The dirty secret to finding a Unique Selling Proposition for something that isn’t unique

♠ When you’re selling, finding a point of difference is essential. You have to set yourself apart in the minds of your ideal prospect as the only—or at least the best—choice. Typically, the basis for this differentiation is a strong unique selling proposition (USP).

Figuring out a USP can be pretty hard—because, bluntly, you usually aren’t unique in a way that your prospects care about. And you aren’t selling anything unique in a way they care about. Virtually no one is. So what do you do?

If you’re smart, you cheat. Not in a dishonest way. Just in a cunning way. Read on, and I’ll let you in on the dirty lil secret that makes finding a USP much easier.
The three ways in which you can differentiate yourself…>>


♠ When you’re selling, finding a point of difference is essential. You have to set yourself apart in the minds of your ideal prospect as the only—or at least the best—choice. Typically, the basis for this differentiation is a strong unique selling proposition (USP).

Figuring out a USP can be pretty hard—because, bluntly, you usually aren’t unique in a way that your prospects care about. And you aren’t selling anything unique in a way they care about. Virtually no one is. So what do you do?

If you’re smart, you cheat. Not in a dishonest way. Just in a cunning way. Read on, and I’ll let you in on the dirty lil secret that makes finding a USP much easier.

The three ways in which you can differentiate yourself…>> Leer más “The dirty secret to finding a Unique Selling Proposition for something that isn’t unique”

Stelios lines up travel brands to rival easyJet

Haji-Ioannou, who wholly owns easyGroup, launched easyJet in 1995, but now holds only a minority stake in the airline. He stands to profit if the judge rules that easyJet is prevented from entering other areas of the travel industry.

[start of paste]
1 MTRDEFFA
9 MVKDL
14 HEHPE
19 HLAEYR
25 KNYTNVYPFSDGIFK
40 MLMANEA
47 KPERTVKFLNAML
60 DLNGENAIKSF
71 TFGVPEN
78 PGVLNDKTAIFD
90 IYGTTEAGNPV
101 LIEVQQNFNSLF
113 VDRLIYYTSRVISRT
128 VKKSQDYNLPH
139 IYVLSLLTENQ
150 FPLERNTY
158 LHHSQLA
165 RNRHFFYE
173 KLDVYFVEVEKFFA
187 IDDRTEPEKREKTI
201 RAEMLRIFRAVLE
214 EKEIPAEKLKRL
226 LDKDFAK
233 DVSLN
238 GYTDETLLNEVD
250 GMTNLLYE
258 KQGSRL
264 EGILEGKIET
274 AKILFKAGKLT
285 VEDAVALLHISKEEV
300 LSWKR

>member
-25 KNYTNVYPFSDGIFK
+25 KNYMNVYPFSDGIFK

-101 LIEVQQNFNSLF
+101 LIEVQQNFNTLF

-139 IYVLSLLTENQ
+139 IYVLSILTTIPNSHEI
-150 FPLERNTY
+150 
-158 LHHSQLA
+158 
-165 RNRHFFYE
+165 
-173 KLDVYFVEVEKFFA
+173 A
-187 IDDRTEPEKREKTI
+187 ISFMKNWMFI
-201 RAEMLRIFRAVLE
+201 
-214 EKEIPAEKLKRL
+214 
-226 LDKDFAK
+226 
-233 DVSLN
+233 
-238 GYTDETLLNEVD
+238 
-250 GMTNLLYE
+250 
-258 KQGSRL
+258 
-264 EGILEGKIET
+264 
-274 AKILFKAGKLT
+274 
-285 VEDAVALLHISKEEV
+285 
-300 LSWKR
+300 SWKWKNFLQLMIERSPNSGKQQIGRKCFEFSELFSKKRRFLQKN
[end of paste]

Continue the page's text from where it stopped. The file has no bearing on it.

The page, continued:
The entrepreneur has launched a digital and outdoor ad campaign to promote easyHolidays.co.uk, a yet-to-launch travel proposition that will go into direct competition with a similar service launched by easyJet in 2007.


Alex Brownsell

Sir Stelios Haji-Ioannou, chairman of easyGroup, plans to roll out a suite of “spoiler” travel products to take on easyJet, as his court case against the airline he founded reaches its climax.

Stelios Haji-Ioannou: in disupte with easyJet
Stelios Haji-Ioannou: in disupte with easyJet

Haji-Ioannou, who wholly owns easyGroup, launched easyJet in 1995, but now holds only a minority stake in the airline. He stands to profit if the judge rules that easyJet is prevented from entering other areas of the travel industry.

The entrepreneur has launched a digital and outdoor ad campaign to promote easyHolidays.co.uk, a yet-to-launch travel proposition that will go into direct competition with a similar service launched by easyJet in 2007. Leer más “Stelios lines up travel brands to rival easyJet”

Innovation Perspectives – A Common Purpose

This is the second of several ‘Innovation Perspectives‘ articles we will publish this week from multiple authors to get different perspectives on ‘How should firms collaborate with customers and/or value chain partners to co-create new products and services?’. Here is the next perspective in the series:

by Yann Cramer

Co-Creation Springs from a Sense of Common Purpose

Innovation Perspectives – A Common PurposeToo often the question of value extraction/retention is a dominant concern for all parties at too early a stage. For the sake of argument, let’s consider a supplier who has to develop a critical component for a customer who will integrate it in the design of a new finished product. The development process has not yet started that the customer plays its cards close to its chest with the conscious objective to retain as much of the value they will get from selling the finished product, and the supplier plays in a similar way with an equally conscious objective to extract as much value as possible from selling their component to the customer.

As a result, the supplier does not share unique knowledge for fear of losing leverage, the customer does not seek what could make the product unique for fear of tying itself to a particular supplier, and a great deal of time and effort is invested in crafting legal frameworks for knowledge sharing that anticipate on everything that could go wrong. But in reality, the biggest risk they run (without recognising it) is that while they position themselves for future negotiations some competitors will move faster and take the market.